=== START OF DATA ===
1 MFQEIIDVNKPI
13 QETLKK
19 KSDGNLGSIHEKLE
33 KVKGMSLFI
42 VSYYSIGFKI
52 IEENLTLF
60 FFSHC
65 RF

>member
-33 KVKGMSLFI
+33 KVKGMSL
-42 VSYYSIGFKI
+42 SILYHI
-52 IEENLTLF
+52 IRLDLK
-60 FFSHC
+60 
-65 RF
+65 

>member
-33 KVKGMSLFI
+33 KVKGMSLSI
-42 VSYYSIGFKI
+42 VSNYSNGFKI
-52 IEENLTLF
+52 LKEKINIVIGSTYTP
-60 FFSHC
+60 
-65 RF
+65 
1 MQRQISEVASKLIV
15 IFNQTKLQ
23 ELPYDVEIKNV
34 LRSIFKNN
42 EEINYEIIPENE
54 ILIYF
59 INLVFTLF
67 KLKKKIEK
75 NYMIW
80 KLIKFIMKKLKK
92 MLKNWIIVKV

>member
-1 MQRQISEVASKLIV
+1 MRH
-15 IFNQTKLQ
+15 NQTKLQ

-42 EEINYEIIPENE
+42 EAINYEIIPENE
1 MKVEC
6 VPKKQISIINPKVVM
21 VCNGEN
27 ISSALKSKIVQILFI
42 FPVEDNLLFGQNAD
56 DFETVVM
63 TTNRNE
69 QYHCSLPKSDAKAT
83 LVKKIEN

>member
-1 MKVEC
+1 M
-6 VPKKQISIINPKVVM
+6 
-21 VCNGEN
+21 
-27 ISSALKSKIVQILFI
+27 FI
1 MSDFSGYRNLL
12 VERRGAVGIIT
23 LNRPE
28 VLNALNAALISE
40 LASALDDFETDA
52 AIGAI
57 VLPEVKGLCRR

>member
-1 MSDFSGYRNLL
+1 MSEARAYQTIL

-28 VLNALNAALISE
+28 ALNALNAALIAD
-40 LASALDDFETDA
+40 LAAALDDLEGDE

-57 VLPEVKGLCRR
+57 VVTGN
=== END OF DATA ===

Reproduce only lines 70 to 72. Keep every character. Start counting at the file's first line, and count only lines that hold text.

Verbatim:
28 VLNALNAALISE
40 LASALDDFETDA
52 AIGAI